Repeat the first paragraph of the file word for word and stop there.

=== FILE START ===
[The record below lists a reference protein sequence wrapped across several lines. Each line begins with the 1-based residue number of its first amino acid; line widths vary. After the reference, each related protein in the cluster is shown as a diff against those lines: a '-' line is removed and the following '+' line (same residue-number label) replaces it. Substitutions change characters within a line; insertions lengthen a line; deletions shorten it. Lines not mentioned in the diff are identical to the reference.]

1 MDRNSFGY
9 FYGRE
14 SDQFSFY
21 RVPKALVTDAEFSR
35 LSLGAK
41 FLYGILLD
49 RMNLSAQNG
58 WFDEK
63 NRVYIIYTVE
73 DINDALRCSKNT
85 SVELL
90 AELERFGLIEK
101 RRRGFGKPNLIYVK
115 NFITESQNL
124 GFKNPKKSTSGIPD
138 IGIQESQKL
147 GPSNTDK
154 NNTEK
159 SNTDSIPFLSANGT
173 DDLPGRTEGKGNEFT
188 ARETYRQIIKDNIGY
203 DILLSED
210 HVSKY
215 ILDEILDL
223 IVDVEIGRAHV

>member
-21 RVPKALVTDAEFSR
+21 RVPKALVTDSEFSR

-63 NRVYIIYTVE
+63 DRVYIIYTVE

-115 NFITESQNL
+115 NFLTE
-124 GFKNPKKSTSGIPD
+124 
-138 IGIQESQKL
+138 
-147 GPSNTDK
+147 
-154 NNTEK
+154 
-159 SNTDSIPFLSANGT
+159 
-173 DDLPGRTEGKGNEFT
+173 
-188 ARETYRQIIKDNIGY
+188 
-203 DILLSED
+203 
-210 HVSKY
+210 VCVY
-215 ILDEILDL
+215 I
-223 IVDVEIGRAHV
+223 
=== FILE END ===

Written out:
[The record below lists a reference protein sequence wrapped across several lines. Each line begins with the 1-based residue number of its first amino acid; line widths vary. After the reference, each related protein in the cluster is shown as a diff against those lines: a '-' line is removed and the following '+' line (same residue-number label) replaces it. Substitutions change characters within a line; insertions lengthen a line; deletions shorten it. Lines not mentioned in the diff are identical to the reference.]